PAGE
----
Mechanical Components

The Future of Space Propulsion

A paper presents an overview of state of the art of space propulsion, oriented toward attempting to understand recent history in order to make some predictions about future developments. As used here, "space propulsion" refers generally to what are now called "spacelift" and "spacecraft propulsion." Further, as used here, "spacelift" refers generally to large rockets, associated equipment, and other resources for launching spacecraft into outer space, while "spacecraft propulsion" refers generally only to systems for propelling spacecraft once they are in outer space. The paper includes a summary of recent history of spacecraft propulsion, with greatest emphasis on spacelift systems, from the perspective of striving to maintain the military superiority and economic competitiveness of the United States in the face of the rapid international evolution of space technology. Advantages and disadvantages of various engine designs and propellant substances, and considerations of cost and development time, are discussed. Trends in spacelift (and, to a lesser extent, trends in spacecraft propulsion) are discussed. An attempt is made to predict the general nature of future developments by extrapolating the trends into the foreseeable future.

This work was done by John F. Remen and Glenn Liston of the Air Force Research Laboratory.

Posted in: Briefs, Mechanical Components, Technical reference, Rocket engines, Launch vehicles, Spacecraft
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Miniature Wheel-Leg Mobile Robots

Mini-Whegs™ are small mobile robots, designed according to abstracted cockroach locomotion principles, that can run and can climb obstacles taller than themselves. Mini-Whegs are derived from larger mobile robots denoted Whegs™, with modifications to reduce size, reduce the number of mechanisms, and increase relative mobility. The name "Whegs" originated as a contraction of "wheel-legs," referring to three-spoke appendages by means of which these robots move, as described below.

Posted in: Briefs, Mechanical Components, Wheels, Downsizing, Robotics
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Simulations of Brush Contacts of Homopolar Motor/Generators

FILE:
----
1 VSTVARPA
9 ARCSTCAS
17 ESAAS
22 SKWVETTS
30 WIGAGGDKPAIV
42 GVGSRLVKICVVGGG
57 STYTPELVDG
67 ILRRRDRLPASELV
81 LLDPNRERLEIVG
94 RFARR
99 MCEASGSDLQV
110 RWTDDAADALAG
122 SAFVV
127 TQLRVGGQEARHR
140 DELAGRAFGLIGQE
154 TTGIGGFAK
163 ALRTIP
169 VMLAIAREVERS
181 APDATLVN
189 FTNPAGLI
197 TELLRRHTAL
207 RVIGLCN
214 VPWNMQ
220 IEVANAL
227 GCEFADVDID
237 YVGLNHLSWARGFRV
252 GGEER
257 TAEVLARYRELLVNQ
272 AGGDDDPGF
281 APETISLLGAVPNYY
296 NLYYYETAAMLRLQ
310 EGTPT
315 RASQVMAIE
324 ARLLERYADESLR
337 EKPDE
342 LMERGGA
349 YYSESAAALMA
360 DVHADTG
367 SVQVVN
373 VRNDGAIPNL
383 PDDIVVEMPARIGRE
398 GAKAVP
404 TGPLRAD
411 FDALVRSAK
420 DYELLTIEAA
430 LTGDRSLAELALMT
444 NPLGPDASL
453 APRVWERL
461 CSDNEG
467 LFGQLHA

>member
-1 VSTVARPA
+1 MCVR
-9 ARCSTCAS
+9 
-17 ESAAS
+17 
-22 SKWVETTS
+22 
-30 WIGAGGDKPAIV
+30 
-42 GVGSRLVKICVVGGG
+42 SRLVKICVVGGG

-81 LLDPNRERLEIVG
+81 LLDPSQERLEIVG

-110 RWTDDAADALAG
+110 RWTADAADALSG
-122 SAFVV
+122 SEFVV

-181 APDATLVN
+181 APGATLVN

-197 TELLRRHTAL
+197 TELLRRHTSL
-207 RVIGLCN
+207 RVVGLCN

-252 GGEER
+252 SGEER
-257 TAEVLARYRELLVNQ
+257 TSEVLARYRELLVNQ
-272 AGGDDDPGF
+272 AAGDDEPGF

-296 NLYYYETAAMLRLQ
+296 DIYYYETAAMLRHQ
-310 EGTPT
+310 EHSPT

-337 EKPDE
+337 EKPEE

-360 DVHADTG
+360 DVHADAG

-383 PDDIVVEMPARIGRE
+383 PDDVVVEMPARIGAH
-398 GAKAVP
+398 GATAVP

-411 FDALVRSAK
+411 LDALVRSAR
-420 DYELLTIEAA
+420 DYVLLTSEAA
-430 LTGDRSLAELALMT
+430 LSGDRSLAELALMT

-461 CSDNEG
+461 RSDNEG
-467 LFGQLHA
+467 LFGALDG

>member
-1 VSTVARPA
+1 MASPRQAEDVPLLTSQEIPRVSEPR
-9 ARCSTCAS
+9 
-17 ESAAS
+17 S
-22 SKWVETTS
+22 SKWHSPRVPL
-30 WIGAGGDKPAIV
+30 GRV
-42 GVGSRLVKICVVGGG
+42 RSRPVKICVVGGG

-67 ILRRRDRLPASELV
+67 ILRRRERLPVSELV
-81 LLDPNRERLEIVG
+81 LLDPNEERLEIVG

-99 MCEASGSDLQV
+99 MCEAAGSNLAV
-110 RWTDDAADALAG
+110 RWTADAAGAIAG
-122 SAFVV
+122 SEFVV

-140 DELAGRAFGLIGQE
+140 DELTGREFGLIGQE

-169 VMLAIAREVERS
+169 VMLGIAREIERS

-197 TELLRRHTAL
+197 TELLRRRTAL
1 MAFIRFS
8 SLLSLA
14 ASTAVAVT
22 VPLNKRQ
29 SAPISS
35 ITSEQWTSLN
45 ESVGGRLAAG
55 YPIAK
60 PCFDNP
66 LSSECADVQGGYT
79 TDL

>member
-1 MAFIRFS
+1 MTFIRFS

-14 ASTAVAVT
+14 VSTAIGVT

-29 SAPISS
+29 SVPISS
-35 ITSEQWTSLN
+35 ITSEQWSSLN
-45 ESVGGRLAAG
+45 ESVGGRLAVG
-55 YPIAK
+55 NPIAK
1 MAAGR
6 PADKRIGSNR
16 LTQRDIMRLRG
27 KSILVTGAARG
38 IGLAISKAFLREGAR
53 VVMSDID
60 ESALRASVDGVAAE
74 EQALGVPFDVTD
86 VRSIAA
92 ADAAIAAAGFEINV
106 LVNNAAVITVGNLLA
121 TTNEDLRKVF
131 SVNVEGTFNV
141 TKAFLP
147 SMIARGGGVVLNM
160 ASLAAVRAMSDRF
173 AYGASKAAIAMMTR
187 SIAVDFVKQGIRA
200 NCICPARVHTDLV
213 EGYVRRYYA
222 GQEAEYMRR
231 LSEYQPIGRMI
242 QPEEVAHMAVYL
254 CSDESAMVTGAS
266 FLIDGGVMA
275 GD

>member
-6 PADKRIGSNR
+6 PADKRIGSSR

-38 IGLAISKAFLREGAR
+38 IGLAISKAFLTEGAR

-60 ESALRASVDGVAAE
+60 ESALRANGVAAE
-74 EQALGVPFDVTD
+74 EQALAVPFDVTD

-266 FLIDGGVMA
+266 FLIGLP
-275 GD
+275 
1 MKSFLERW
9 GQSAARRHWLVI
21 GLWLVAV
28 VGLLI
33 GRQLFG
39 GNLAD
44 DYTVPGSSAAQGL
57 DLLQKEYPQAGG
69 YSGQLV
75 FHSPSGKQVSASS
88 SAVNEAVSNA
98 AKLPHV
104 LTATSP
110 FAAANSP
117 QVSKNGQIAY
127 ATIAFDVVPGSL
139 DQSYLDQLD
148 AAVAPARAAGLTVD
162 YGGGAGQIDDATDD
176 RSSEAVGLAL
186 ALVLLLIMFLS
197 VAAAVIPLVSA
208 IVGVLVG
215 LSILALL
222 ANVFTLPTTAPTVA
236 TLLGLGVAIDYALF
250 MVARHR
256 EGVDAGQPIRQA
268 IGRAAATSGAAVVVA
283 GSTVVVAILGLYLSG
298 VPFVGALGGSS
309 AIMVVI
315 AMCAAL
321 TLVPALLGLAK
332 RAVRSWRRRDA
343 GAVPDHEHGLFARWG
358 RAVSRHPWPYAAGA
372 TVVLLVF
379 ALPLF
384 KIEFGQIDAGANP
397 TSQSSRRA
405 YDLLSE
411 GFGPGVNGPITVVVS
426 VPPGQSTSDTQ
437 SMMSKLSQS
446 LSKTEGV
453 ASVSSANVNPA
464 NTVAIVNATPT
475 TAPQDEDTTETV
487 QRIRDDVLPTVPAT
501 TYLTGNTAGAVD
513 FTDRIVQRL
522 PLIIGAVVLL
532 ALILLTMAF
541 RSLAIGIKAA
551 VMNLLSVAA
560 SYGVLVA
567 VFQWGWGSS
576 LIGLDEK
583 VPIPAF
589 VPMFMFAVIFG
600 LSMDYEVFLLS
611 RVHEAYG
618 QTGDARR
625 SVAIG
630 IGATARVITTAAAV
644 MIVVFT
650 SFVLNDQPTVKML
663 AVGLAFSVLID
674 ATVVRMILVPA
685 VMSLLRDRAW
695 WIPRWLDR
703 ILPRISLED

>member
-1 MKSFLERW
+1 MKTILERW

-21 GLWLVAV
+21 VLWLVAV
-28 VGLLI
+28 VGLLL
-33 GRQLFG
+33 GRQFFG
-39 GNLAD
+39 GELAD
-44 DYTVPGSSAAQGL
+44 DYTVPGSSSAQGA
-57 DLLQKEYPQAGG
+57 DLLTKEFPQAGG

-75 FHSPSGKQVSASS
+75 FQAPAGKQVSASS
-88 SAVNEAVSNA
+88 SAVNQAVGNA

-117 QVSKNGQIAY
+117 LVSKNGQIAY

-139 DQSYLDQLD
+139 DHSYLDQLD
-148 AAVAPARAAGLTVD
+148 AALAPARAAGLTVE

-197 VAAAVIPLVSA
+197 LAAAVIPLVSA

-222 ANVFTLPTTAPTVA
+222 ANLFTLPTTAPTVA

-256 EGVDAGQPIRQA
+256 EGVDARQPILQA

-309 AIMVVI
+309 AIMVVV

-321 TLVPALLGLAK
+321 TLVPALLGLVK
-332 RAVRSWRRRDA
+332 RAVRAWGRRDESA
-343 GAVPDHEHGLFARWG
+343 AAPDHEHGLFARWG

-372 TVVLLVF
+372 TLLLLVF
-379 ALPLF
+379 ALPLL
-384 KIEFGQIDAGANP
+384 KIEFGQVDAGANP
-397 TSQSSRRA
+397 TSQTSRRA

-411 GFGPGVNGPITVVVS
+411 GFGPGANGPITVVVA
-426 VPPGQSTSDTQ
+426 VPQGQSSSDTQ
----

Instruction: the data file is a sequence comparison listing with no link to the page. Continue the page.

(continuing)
A computational- simulation study of distributions of electric current and temperature in brushes and slip rings in two model homopolar- motor/generator configurations was performed in support of the development, by the U.S. Navy, of a superconducting homopolar motor/generator (SCHPMG) machine for ship propulsion. Electrical-contact performance (more specifically, brush/slip-ring contact performance) is a limiting factor in the performance of an SCHPMG machine. The present study and similar studies are needed to gain understanding of brush/slip-ring contact performance in order to enable optimal design of brushes for homopolar machines.

Posted in: Briefs, Mechanical Components
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Generic Miniature Airplane for Research and Development

The Air Force Research Laboratory has promulgated the geometrical design of a miniature airplane denoted the Generic Micro Aerial Vehicle (GENMAV). This design is intended to serve as a baseline for analyses of geometrical designs of other micro aerial vehicles (MAVs). As such, the GENMAV design is meant to be distributed openly among organizations engaged in research and development pertaining to MAVs. The need for the GENMAV or a similar standard of comparison has become more acute in recent years because of the increasing interest in the use of MAVs [a subset of uninhabited aerial vehicles (UAVs)] for diverse purposes, especially in military, law-enforcement, and rescue activities.

Posted in: Briefs, Mechanical Components
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Establishment of a Center for Defense Robotics